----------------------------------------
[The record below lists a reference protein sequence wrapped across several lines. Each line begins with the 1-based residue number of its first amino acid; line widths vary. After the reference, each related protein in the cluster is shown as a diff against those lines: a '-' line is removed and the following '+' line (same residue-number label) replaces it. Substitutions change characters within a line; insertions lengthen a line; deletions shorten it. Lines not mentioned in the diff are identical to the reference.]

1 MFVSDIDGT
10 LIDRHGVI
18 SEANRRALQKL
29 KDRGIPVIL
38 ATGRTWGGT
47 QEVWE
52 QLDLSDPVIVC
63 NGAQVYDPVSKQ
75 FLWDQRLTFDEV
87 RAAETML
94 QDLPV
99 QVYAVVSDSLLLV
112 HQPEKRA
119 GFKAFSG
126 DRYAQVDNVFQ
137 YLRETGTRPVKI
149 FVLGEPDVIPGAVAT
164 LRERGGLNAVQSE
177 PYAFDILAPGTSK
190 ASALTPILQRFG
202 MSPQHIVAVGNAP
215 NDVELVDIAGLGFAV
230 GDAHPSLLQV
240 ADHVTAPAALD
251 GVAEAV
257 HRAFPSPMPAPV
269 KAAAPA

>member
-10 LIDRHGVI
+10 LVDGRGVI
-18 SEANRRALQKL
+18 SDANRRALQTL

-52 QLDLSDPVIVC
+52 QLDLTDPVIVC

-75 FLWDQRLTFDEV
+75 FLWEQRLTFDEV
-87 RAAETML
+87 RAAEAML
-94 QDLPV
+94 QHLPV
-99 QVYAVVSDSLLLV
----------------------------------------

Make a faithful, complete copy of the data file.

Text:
[The record below lists a reference protein sequence wrapped across several lines. Each line begins with the 1-based residue number of its first amino acid; line widths vary. After the reference, each related protein in the cluster is shown as a diff against those lines: a '-' line is removed and the following '+' line (same residue-number label) replaces it. Substitutions change characters within a line; insertions lengthen a line; deletions shorten it. Lines not mentioned in the diff are identical to the reference.]

1 MFVSDIDGT
10 LIDRHGVI
18 SEANRRALQKL
29 KDRGIPVIL
38 ATGRTWGGT
47 QEVWE
52 QLDLSDPVIVC
63 NGAQVYDPVSKQ
75 FLWDQRLTFDEV
87 RAAETML
94 QDLPV
99 QVYAVVSDSLLLV
112 HQPEKRA
119 GFKAFSG
126 DRYAQVDNVFQ
137 YLRETGTRPVKI
149 FVLGEPDVIPGAVAT
164 LRERGGLNAVQSE
177 PYAFDILAPGTSK
190 ASALTPILQRFG
202 MSPQHIVAVGNAP
215 NDVELVDIAGLGFAV
230 GDAHPSLLQV
240 ADHVTAPAALD
251 GVAEAV
257 HRAFPSPMPAPV
269 KAAAPA

>member
-10 LIDRHGVI
+10 LVDGRGVI
-18 SEANRRALQKL
+18 SDANRRALQTL

-52 QLDLSDPVIVC
+52 QLDLTDPVIVC

-75 FLWDQRLTFDEV
+75 FLWEQRLTFDEV
-87 RAAETML
+87 RAAEAML
-94 QDLPV
+94 QHLPV
-99 QVYAVVSDSLLLV